Thursday, June 20, 2013

And Since We're Leaking About It: Here's What Kershaw Might Be Worth

ZIPS guru Dan Szymborski of ESPN projected what Clayton Kershaw is likely worth, now that word has leaked that negotiations are underway (nice job, Colletti!). And if the Dodgers do what the statistical projections (and fans) say they should be doing, Kershaw is set to make quite a (deserved) payday:

So, what is Kershaw worth, from a numbers standpoint? To answer this question, I asked the ZiPS projection system to run an eight-year projection for Kershaw, based on his numbers through his last start, from 2015 through 2022. One of the nice things about the computer is that it can factor in downside risk and the odds of a catastrophic injury.

For 2015-2022, ZiPS projects Kershaw to be worth 32.9 WAR -- half a Hall of Fame career by itself -- and has him putting up a 3.10 ERA over that time period. It's important to note that the 33 WAR is what it comes up with after taking into consideration possible performance decline (it has his ERA worse than his current 2.70 career number every single season) and missing innings as we push farther into the future.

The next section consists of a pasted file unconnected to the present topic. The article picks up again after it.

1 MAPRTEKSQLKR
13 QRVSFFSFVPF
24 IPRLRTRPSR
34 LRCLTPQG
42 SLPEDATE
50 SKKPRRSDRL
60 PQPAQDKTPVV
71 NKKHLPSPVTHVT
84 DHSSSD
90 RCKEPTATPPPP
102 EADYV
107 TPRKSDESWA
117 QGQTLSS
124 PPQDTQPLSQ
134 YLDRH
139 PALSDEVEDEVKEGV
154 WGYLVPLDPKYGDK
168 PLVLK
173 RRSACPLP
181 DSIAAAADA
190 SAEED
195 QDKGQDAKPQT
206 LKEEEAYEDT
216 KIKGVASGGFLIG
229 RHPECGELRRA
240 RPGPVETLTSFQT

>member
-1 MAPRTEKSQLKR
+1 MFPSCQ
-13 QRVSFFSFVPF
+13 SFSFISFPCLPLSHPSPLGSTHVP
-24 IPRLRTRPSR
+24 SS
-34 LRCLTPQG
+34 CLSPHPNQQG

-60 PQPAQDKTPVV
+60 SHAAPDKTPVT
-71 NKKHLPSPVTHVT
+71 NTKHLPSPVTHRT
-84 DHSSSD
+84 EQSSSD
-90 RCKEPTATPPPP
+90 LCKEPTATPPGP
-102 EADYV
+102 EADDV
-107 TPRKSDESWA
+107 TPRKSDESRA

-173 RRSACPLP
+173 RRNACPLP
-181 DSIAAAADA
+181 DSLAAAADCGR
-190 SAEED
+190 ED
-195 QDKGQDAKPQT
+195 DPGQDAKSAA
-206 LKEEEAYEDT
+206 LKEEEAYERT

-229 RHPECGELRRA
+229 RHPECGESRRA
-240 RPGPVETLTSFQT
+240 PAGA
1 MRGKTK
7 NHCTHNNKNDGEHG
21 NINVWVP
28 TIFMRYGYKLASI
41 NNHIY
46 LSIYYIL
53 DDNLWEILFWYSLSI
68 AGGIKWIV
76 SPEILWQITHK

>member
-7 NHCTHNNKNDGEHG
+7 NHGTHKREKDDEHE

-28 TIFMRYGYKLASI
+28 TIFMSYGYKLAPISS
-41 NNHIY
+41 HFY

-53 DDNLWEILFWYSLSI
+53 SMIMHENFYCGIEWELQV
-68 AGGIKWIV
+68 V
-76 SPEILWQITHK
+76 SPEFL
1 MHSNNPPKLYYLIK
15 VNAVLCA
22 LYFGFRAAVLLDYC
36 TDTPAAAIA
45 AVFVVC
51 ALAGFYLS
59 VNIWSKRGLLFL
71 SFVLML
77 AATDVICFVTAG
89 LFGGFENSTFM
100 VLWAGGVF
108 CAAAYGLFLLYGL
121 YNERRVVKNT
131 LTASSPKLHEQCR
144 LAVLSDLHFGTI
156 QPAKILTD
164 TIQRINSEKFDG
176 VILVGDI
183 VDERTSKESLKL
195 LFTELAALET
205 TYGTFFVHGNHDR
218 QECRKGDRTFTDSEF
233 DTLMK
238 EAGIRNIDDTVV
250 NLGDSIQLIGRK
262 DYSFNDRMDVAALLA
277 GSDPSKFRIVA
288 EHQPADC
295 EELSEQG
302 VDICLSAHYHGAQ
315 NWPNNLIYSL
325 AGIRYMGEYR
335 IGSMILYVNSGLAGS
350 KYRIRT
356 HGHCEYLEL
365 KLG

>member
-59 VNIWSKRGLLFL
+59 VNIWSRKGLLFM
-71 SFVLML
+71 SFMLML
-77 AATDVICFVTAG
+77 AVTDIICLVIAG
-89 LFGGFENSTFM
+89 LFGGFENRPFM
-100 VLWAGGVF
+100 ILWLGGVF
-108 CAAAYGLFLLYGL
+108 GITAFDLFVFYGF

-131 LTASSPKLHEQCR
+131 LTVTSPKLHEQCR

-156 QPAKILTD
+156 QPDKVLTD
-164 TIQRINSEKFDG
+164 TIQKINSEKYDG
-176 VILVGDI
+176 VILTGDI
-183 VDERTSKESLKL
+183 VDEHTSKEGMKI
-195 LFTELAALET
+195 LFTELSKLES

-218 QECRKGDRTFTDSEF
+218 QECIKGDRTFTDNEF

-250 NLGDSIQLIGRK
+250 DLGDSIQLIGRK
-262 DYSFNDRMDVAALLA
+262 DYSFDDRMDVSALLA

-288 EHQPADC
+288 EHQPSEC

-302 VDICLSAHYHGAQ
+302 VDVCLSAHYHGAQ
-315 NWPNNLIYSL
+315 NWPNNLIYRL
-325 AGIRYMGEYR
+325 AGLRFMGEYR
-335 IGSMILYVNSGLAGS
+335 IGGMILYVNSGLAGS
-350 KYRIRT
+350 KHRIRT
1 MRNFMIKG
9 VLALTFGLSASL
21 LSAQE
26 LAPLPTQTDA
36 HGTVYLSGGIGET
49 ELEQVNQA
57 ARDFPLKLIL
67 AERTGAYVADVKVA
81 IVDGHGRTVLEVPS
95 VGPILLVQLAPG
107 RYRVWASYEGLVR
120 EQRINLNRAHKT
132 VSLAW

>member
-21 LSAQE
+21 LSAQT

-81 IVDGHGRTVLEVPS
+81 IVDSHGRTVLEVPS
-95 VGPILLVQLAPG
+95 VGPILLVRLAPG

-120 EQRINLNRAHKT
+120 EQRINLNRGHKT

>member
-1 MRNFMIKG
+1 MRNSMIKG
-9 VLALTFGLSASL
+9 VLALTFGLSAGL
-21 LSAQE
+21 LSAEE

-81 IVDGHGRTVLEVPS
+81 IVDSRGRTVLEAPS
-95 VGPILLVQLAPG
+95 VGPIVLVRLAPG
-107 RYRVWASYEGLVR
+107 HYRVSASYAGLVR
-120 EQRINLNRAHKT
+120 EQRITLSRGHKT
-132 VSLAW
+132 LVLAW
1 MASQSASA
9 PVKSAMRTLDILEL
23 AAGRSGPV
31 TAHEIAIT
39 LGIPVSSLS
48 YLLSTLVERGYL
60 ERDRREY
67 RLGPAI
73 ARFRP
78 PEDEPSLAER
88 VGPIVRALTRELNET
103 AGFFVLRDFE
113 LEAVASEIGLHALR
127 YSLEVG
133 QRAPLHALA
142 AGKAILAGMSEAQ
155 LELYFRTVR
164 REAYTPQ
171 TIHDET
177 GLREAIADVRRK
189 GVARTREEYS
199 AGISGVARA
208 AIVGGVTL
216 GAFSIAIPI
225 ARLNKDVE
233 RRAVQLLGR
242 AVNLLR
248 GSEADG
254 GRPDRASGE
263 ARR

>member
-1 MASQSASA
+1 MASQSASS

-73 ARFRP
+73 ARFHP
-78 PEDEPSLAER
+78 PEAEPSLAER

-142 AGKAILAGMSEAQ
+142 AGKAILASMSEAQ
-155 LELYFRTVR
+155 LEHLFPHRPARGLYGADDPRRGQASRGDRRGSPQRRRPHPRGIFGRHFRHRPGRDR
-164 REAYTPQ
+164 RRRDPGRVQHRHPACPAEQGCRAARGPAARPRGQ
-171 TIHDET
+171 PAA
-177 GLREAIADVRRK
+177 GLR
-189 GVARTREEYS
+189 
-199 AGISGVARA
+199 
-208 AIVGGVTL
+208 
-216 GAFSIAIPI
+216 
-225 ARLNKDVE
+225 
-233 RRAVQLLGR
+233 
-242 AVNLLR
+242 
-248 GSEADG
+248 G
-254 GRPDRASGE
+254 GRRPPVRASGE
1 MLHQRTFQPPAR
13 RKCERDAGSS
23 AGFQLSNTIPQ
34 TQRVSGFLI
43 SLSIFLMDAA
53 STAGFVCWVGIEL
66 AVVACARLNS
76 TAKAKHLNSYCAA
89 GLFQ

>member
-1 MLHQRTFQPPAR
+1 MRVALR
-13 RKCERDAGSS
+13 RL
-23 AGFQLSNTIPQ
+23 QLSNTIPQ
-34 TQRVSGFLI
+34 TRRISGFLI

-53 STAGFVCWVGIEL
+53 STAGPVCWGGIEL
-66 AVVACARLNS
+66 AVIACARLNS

MLB teams are now paying for future wins as if they were worth $5 million each on the free-agent market. Assuming this number grows by 5 percent a year -- baseball's history has that number at closer to 7 percent -- it would cost roughly $210 million on the free-agent market to get Kershaw's projected performance from 2015-2022.

That, in fact, is the most valuable eight-year period for a pitcher that ZiPS has ever projected. Better than Felix Hernandez or Zack Greinke or Justin Verlander. In the position the Dodgers are in, with $641 million committed in salary from 2014-2019, the natural reaction is to be cautious of adding another $200 million to the payroll. But the Dodgers are not in a position to be cautious. It doesn't matter how much is wasted on Andre Ethier or Josh Beckett or Brandon League. That money's gone and spent. The Dodgers are unlikely to develop another Kershaw in the time frame to get the most out of Matt Kemp, Adrian Gonzalez and Greinke, and they're not going to buy another Kershaw for anything less.

Long term, ZiPS sees Kershaw as one of the pitchers with a realistic shot at 300 wins. The odds stand at a projected 10 percent right now, but if Kershaw can avoid injury, that percentage will shoot up fairly quickly. Having 75 wins through his age 25 season would put him 13th in the divisional era, tied with Greg Maddux and just a few wins behind Roger Clemens, both 300-game winners.

Clayton Kershaw is the best pitcher in baseball and in the prime of his career. If the Dodgers want to invest a lot of money, there's no better use of the money than keeping Kershaw in L.A. For the denizens of Chavez Ravine, the fact that the team apparently realizes it is the best news in a rather disappointing year.

I look at $210M and think it's about 10x Brandon League's deal. That math makes a lot of sense to me.

photo: Mike McGinnis / Getty Images


QuadSevens said...

(Russian accent) Pay that man his money.